Stay informed. Learn all you need to know about COVID-19.

home

How could we improve it?

close
chevron
This article contains false or inaccurate information.
chevron

Please tell us what was incorrect.

wanring-icon
Please note that you do not need to fill this detail if it's inconvenient for you. Click Send My Opinion below to continue reading our site.
chevron
This article doesn't provide enough info.
chevron

Please tell us what was missing.

wanring-icon
Please note that you do not need to fill this detail if it's inconvenient for you. Click Send My Opinion below to continue reading our site.
chevron
Hmm... I have a question.
chevron

We’re unable to offer personal health advice, diagnosis, or treatment, but we welcome your feedback! Just type it in the box below.

wanring-icon
If you're facing a medical emergency, call your local emergency services immediately, or visit the nearest emergency room or urgent care center.

Share


Or copy link

New

Safe Sex During COVID-19: Science-Based Tips

Safe Sex During COVID-19: Science-Based Tips

With the community quarantine in place, you and your partner might be spending more time together. One way that couples are using this time is to reconnect and be more intimate with each other. But are there any special safe sex and COVID guidelines you need to follow?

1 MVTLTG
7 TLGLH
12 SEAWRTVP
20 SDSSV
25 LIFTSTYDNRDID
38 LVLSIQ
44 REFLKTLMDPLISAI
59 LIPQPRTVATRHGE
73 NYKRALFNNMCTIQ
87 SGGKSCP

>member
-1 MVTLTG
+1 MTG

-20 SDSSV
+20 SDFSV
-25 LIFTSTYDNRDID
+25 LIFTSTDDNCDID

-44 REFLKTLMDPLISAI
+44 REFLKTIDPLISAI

How is COVID-19 transmitted?

COVID-19’s primary form of transmission is through droplets. These droplets are tiny particles of liquid that contains the virus.

These droplets come from a person’s nose or mouth. Whenever a person coughs, speaks, or sneezes, they can spread these contaminated droplets. When another person inhales these particles or if they get into a person’s mouth or nose, there is the possibility that they could get infected with COVID-19.

This is why everyone is encouraged to wear face masks, which prevent any droplets from exiting or entering the mouth or nose. Additionally, any surfaces that these droplets come in contact with can get contaminated. This is why disinfection and frequent hand washing should be top priority.

The virus is present in feces, so it is possible that sharing the same bathroom with someone positive for COVID-19 can increase your risk of becoming ill.

What increases your risk of being infected?

Here are some of the risk factors involved when it comes to COVID-19:

  • Touching your face without washing your hands
  • Prolonged exposure to a person with COVID-19
  • Being in close proximity to other people
  • Sharing an office or a small space with other people
  • Using public transportation
  • Being inside an enclosed vehicle with other people
  • Sharing a bathroom with someone who tested positive for COVID-19

Dentist Appointment: Is it Safe to Go to the Doctor Now?

Is it possible to get COVID-19 from having sex?

You might have noticed that sexual contact is not present among the ways that COVID-19 can be transmitted. This is because there are no confirmed cases of sexual transmission of the disease.